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Kalani Sitake took on the media with his coaches and players in the annual football media day on Wednesday. During the days of independence, the athletic department has used this platform to get a leg up on the rest of the college football programs, which generally hold these affairs in late July across the country. Here’s a look at some topics and storylines that surfaced Wednesday.

Cougar Insiders predictions

Question of the week: What reasonable expectations do you have for BYU’s offense this fall considering the returning talent and QB to lead that side of the ball?

Jay Drew: With the usual caveat that BYU faces some really good teams, and defenses, this fall, I will go ahead and say that my expectations for Aaron Roderick’s offense in 2022 are sky high. All the pieces are in place: a senior quarterback with plenty of starting experience under his belt, dynamic receivers and tight ends. Only at running back, where Cal transfer Chris Brooks is expected to carry some of the load vacated by the great Tyler Allgeier, is there a question mark. And that could be answered quickly as all reports out of spring camp were that Brooks was a man among boys.

Of course, a lot depends on tight end Isaac Rex returning from that devastating ankle injury he sustained against USC, and receivers such as Puka Nacua, Gunner Romney and Keanu Hill meeting expectations.

Don’t forget the offensive line. The unit should be a strength of the team, with 9-10 players at OL coach Darrell Funk’s disposal, led by preseason All-American Clark Barrington. However, we have hyped the O-line before, only to see it either underperform or get riddled by injuries. So nothing is certain.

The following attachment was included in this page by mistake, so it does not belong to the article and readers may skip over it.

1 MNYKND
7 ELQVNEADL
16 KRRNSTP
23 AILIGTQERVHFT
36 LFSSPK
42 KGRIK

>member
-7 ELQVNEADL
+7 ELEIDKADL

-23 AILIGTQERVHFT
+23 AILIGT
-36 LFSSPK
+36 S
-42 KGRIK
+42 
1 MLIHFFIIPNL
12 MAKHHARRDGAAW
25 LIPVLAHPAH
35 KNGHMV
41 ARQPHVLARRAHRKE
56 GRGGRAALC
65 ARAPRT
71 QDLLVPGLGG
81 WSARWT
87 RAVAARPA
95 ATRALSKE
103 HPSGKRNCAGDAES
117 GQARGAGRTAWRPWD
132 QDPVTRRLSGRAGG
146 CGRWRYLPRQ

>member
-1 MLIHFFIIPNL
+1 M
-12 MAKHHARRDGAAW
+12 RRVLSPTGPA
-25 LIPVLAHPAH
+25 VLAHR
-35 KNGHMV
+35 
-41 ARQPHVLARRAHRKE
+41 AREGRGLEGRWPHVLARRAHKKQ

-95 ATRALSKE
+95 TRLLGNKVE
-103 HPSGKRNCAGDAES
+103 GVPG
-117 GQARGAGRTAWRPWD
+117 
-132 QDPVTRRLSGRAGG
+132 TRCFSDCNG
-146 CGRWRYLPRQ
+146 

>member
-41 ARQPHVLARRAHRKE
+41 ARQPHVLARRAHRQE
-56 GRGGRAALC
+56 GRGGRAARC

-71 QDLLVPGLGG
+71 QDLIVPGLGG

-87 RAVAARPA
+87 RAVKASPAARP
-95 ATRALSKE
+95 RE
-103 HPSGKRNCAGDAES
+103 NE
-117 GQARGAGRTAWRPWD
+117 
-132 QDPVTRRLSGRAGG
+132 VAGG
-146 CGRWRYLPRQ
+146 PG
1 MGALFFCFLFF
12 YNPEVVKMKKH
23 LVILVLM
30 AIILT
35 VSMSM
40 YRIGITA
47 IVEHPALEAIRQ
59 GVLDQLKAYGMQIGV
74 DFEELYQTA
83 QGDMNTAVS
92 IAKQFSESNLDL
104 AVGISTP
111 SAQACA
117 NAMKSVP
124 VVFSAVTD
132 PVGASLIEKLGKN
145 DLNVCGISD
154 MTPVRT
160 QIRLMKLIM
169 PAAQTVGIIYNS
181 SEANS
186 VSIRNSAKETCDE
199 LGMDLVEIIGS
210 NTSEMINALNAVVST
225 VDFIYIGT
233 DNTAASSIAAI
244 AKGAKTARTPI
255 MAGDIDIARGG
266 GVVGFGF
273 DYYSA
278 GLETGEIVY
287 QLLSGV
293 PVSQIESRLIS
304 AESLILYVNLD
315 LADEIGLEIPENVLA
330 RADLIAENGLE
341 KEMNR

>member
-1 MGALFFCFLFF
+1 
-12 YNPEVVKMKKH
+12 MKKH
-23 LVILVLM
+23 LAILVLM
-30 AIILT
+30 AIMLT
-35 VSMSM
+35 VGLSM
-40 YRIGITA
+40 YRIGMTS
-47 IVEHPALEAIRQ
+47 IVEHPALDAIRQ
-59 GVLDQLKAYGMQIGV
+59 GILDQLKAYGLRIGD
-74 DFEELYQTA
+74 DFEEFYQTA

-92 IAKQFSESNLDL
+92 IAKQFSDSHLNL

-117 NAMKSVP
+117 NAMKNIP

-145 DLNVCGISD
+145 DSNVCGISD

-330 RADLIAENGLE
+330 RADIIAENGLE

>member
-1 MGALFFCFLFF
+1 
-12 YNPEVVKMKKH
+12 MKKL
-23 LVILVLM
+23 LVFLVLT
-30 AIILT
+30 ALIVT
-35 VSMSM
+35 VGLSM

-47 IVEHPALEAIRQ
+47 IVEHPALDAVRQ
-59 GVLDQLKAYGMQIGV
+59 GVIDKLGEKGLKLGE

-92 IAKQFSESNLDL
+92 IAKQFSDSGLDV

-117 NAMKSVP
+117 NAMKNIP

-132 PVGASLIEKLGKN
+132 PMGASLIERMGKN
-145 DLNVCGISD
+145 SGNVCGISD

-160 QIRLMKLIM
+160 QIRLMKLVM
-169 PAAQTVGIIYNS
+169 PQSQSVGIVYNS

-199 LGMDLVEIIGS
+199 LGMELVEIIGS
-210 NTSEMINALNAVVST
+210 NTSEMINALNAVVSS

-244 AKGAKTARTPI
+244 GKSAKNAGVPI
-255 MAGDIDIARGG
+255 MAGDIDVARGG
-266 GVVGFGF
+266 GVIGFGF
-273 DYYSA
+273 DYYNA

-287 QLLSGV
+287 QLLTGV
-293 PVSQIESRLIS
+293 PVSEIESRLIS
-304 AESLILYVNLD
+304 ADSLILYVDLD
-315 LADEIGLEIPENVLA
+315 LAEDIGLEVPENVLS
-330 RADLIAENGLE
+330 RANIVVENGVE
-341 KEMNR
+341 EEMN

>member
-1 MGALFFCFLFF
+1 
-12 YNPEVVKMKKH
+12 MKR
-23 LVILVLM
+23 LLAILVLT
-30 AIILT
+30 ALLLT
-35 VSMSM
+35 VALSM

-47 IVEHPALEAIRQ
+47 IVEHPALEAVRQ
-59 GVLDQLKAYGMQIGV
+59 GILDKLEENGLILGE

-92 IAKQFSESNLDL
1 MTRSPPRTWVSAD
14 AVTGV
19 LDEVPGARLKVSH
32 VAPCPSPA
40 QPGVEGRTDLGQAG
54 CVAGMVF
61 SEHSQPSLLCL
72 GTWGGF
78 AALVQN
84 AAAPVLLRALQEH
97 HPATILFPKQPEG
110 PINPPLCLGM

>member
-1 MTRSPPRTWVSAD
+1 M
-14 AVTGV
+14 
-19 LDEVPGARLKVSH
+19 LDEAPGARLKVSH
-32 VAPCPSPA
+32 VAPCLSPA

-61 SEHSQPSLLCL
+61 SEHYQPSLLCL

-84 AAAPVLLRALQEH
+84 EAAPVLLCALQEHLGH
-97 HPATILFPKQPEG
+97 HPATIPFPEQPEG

Bottom line, though, this should be one of the best BYU offenses in recent memory — anything less than top 25 in total offense and scoring would be considered a disappointment.

Dick Harmon: Whenever BYU has an experienced quarterback who can avoid injuries, the offense tends to be consistent and extremely productive. This is the expectation in 2022 with Jaren Hall who will enjoy a massive and deep offensive line, experienced deep threat receivers and tight ends who can make plays all over the field.

BYU’s schedule contains plenty of barriers to keeping numbers from getting out of hand like in the old days of the WAC. The defenses BYU will face will keep both yards and scoring in check but this doesn’t mean this unit won’t do some damage. I think Aaron Roderick will seek for balance with the run and pass but he likes to get aggressive and take shots downfield. If Chris Brooks turns out to be a dangerous weapon, BYU’s red zone efficiency should soar.

With this kind of experience, I also look for Roderick to install a few wrinkles and utilize personnel in myriad ways that will definitely keep defenses guessing.

Cougar tales

In a look back at the football media days in the era of BYU’s independence from 2010 to 2022, Dave McCann writes about how the topics changed, what big announcements came and the key questions that were answered in the preseason during that time span. 

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From the Twitterverse

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Up next

June 22 | 9 a.m. | BYU football media day | @Provo | BYU Broadcasting